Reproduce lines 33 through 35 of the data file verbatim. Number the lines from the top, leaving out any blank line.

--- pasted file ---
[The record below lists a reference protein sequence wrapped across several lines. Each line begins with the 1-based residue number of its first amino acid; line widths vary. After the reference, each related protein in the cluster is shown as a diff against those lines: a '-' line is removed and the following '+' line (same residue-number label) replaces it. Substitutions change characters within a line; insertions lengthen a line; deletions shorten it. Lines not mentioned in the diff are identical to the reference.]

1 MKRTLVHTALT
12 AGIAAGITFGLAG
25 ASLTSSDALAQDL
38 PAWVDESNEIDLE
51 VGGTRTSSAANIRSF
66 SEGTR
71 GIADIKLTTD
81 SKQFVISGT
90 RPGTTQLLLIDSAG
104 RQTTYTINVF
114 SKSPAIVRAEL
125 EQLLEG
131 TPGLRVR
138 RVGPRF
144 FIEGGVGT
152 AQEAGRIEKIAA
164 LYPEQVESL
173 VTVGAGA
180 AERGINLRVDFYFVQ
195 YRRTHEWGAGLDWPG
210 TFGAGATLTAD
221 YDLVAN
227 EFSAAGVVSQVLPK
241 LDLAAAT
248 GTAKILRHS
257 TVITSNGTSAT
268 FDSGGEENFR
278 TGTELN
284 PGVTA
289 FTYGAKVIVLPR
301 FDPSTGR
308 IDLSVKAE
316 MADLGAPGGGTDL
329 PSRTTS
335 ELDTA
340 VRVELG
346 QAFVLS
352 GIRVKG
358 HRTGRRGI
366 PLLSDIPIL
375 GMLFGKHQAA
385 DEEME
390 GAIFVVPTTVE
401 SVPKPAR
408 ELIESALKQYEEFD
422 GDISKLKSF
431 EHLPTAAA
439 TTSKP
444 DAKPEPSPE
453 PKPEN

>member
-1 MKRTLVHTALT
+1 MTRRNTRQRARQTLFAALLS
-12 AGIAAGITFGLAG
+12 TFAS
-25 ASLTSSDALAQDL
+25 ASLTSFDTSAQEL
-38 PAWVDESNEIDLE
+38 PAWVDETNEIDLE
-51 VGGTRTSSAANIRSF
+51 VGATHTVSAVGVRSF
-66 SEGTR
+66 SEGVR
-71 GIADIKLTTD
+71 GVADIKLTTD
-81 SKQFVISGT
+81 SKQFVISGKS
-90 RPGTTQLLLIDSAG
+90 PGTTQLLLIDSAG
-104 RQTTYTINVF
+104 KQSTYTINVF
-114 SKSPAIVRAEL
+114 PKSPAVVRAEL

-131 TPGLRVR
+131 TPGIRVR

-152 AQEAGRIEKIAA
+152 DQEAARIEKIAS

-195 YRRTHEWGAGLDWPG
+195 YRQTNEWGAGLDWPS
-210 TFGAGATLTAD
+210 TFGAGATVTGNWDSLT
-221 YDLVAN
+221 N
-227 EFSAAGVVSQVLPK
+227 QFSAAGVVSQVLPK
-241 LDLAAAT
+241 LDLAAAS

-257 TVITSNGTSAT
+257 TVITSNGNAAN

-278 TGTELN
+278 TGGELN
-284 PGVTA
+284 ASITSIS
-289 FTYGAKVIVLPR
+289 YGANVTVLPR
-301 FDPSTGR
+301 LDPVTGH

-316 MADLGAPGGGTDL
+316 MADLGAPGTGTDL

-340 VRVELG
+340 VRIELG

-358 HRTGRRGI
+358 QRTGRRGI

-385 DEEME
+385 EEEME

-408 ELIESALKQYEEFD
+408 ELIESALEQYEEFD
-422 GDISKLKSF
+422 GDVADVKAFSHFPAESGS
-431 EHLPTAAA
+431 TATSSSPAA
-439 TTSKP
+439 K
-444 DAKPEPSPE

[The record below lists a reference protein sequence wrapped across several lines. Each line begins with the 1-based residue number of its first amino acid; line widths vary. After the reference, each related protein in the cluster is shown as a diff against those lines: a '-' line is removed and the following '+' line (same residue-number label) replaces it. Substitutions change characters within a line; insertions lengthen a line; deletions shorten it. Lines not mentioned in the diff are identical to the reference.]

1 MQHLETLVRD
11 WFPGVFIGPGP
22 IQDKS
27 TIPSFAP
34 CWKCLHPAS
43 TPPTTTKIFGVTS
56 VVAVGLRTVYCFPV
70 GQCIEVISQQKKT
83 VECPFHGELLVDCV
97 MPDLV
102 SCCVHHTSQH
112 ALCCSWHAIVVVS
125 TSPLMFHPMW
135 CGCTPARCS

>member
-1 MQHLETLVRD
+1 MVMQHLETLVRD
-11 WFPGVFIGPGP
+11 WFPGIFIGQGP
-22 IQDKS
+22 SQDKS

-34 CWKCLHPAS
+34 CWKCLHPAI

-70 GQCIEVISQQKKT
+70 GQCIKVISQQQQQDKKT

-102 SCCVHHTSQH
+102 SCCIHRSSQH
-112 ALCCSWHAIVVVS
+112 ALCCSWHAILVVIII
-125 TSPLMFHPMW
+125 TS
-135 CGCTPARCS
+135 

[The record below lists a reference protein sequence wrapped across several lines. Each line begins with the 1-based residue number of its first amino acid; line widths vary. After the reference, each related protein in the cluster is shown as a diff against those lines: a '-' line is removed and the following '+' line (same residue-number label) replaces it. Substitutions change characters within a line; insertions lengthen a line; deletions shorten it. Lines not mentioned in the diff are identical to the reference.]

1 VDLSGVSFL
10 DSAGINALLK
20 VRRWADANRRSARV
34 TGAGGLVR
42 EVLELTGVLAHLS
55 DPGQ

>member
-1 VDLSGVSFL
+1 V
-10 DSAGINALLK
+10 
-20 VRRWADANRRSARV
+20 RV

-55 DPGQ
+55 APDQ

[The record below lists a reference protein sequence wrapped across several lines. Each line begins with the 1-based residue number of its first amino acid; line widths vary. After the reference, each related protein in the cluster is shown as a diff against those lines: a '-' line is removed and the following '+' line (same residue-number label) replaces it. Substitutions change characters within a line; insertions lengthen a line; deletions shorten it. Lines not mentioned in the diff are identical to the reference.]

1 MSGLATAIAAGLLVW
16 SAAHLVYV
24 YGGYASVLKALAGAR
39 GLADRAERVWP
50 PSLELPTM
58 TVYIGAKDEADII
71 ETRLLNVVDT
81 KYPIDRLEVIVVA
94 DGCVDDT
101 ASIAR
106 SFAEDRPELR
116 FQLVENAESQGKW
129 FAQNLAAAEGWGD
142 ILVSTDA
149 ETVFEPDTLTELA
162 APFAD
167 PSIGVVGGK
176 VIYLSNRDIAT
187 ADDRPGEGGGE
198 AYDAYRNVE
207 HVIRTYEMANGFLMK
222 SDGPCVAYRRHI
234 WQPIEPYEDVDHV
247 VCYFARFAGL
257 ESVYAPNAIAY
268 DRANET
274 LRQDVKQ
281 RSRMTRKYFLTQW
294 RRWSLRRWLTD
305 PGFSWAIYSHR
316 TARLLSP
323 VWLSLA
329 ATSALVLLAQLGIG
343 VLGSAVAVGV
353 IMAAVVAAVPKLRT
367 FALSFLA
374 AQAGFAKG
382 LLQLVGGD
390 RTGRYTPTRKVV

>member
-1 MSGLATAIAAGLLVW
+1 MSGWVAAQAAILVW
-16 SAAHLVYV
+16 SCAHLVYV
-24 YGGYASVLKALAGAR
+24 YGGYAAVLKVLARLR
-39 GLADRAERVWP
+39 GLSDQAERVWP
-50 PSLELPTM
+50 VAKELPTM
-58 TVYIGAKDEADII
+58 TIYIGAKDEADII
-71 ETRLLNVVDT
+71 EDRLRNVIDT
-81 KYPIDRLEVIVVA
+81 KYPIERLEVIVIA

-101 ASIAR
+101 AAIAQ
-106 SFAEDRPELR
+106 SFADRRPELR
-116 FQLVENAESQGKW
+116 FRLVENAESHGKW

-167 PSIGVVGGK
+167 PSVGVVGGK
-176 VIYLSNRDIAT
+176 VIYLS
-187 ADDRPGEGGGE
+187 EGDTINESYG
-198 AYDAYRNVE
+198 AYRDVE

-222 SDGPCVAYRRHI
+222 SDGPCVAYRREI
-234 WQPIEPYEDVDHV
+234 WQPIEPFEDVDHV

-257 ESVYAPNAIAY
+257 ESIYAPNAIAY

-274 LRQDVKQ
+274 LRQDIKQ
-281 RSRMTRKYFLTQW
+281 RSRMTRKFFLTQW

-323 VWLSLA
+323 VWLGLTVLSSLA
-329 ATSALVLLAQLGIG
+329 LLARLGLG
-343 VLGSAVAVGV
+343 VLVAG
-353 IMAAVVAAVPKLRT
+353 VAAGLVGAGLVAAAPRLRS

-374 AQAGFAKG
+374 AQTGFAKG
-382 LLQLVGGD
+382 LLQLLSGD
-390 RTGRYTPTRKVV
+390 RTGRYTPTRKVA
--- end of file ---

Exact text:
308 IDLSVKAE
316 MADLGAPGGGTDL
329 PSRTTS